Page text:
Champagne, the sparkling jewel of the wine world, is a beverage that has graced the tables of celebrations and special occasions for centuries. The fourth Friday of October is observed as Champagne Day, and it falls on October 27 this year. There couldn't have been a better day to understand the basics of look, flavour and aroma of this drink, to enjoy it to the fullest.
The effervescent allure of champagne lies not only in its bubbly character, but also in the intricate symphony of flavours that dance on the palate. Understanding and appreciating its flavours, often referred to as tasting notes, can elevate your champagne experience to a whole new level.
Technically, the drink is a sparkling wine, and the name indicates the region, Champagne in France, in which it's produced. Exploring and discerning its flavour notes follows the same process as wine tasting. It's an art that has been refined over centuries, and is regarded as a sensorial journey that involves sight, smell, and taste. Tasting notes are descriptions of the various aromas and flavours that can be detected in a wine. These notes serve as a bridge between the taster's experience and the maker's art.
Champagne is unique in this regard. Unlike still wines, it undergoes a second fermentation in the bottle, which gives it its signature effervescence. This process also creates an intricate tapestry of flavours that wine enthusiasts love to explore.
Before even taking the first sip, the visual aspects of champagne can offer insights into its character. Pour your champagne into a clean, tulip-shaped glass, and observe its appearance. A pristine golden hue, with fine and persistent bubbles, often suggests a well-aged and sophisticated champagne. The clarity of the wine can tell you about its quality, and the bubbles can indicate the level of effervescence.
Swirl the champagne gently in your glass to release its aromas, and then take a moment to inhale the bouquet. Champagne's aroma is a delicate harmony of scents that can range from floral and fruity to yeasty and nutty, depending on the blend and aging process.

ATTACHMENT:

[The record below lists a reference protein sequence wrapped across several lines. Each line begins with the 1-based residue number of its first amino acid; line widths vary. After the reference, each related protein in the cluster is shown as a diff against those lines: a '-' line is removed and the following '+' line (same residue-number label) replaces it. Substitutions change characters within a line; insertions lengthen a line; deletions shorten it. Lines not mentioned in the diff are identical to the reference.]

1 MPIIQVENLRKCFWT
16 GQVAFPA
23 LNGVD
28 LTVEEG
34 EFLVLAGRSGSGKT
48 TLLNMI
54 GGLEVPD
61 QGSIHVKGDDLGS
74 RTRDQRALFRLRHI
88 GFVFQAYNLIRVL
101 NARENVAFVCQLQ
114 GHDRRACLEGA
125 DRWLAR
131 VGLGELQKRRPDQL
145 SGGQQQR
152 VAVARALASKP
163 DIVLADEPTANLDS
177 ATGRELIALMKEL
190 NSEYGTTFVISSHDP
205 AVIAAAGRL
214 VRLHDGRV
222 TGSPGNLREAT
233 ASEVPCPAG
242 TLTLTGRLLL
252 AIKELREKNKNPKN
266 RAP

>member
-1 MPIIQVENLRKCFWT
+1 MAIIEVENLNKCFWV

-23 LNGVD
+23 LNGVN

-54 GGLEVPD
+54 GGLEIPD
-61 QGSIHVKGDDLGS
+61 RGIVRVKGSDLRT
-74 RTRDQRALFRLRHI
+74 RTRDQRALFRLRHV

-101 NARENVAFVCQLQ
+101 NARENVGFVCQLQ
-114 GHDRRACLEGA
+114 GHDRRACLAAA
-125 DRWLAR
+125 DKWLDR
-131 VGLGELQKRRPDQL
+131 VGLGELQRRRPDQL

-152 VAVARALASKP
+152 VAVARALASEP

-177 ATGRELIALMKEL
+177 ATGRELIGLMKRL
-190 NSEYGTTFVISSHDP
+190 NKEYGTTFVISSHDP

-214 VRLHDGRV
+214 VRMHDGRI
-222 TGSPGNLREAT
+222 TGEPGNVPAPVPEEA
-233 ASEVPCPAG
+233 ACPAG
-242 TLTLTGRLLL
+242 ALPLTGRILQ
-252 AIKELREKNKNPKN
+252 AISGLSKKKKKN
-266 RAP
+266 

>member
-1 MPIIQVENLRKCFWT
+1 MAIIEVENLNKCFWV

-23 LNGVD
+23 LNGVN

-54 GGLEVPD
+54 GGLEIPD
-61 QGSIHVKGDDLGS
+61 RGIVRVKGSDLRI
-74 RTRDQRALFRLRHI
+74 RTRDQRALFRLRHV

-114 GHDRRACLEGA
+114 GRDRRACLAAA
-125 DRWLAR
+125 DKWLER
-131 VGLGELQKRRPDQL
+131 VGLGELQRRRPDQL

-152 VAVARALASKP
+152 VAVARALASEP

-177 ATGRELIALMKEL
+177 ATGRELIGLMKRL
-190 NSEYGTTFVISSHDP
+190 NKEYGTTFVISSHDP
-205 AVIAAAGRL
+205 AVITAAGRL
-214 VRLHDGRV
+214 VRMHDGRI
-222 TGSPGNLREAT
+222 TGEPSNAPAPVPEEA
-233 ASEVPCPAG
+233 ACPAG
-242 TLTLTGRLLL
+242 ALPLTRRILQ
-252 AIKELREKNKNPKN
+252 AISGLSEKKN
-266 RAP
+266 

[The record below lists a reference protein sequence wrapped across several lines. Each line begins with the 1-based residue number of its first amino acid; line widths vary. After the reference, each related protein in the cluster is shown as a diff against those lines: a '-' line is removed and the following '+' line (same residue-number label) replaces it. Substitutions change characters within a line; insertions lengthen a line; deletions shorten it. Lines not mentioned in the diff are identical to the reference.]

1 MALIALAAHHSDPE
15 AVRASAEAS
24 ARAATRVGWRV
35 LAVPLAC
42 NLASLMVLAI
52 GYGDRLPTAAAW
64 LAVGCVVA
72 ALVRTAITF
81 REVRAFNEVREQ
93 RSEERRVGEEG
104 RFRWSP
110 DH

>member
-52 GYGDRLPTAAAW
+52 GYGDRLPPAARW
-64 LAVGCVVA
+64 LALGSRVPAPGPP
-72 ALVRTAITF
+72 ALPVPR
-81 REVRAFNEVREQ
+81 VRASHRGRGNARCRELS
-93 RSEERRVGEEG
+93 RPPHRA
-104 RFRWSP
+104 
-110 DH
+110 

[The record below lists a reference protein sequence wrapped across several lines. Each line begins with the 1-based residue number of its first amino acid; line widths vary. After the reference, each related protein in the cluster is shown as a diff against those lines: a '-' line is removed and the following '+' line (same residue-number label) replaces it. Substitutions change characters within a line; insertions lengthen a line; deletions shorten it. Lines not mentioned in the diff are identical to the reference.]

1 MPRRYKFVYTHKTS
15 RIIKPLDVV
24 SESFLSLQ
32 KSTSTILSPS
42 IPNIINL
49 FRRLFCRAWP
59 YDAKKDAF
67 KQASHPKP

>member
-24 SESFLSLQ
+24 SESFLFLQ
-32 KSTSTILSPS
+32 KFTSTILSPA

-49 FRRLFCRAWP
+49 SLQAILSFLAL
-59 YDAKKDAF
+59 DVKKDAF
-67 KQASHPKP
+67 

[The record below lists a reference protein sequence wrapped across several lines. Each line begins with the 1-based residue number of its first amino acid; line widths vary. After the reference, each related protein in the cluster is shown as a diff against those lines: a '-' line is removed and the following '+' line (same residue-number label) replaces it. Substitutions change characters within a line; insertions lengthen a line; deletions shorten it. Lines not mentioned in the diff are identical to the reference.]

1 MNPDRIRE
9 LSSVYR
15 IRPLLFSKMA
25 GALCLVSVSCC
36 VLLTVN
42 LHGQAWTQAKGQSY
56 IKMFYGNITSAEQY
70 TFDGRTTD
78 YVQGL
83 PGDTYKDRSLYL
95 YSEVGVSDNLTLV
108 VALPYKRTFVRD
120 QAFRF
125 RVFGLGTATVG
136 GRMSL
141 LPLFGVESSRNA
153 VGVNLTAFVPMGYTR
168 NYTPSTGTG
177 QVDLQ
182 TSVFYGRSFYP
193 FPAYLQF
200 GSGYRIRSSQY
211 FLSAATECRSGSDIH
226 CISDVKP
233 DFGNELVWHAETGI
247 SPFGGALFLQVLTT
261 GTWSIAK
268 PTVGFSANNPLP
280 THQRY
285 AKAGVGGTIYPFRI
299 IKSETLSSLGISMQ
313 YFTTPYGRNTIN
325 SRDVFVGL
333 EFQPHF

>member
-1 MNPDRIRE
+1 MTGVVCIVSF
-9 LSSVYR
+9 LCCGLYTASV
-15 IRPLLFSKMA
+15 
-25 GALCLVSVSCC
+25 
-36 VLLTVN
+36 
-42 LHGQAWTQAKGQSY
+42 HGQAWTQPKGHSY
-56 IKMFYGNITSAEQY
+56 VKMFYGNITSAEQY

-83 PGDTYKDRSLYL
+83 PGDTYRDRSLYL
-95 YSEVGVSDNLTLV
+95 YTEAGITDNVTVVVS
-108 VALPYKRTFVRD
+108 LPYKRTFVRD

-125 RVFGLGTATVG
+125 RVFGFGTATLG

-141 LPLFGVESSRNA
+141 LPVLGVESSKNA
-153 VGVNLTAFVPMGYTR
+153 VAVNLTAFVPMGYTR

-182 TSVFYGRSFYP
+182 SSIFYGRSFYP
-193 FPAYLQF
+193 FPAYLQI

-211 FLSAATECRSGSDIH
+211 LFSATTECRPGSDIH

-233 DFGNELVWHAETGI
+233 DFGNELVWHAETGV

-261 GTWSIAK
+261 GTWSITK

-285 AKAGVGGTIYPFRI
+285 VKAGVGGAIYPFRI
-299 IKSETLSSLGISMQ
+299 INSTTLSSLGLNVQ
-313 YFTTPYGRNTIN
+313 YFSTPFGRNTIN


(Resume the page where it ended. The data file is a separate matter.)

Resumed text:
Common aromas in champagne include notes of green apple, pear, citrus, and white flowers, as well as hints of brioche and almond, which are a result of the secondary fermentation in the bottle. Take your time to identify these fragrances; they are the prelude to the flavours that will follow.
Finally, the most anticipated act of the champagne experience is the tasting. The flavours that unfold on your palate are a complex interplay of sweetness, acidity, and the various components that make up the wine. It typically showcases a balance of crisp acidity and subtle sweetness, with a surprising depth of flavours.
Look for tasting notes such as ripe apple, lemon zest, apricot, and even a touch of honey or toasted bread. The finish is a crucial part of the experience. A good champagne will leave a long, lingering, and pleasant aftertaste.
Different styles of champagne can offer various tasting notes. A Brut champagne, which is the most common type, is dry and crisp, with notes of green apple and citrus. Extra Brut, on the other hand, is even drier, with a more pronounced mineral character. Blanc de Blancs, made exclusively from Chardonnay grapes, tends to have a lighter, crisper profile with notes of green fruit and citrus. Blanc de Noirs, made from red Pinot Noir or Pinot Meunier grapes, often exhibits red fruit notes, such as cherry or strawberry.
While the tasting notes provide a roadmap for exploring champagne, it's essential to remember that wine tasting is a highly personal experience. Everyone's palate is different, and what one person detects, another may not. The beauty of champagne is in its versatility and ability to cater to a wide range of tastes.
Its effervescent and complex flavours invite exploration. Whether you're sipping it as part of a celebration or simply enjoying a quiet evening, understanding and savouring its tasting notes can add depth and richness to the experience.
Sujata Patil is a Pune-based wine consultant.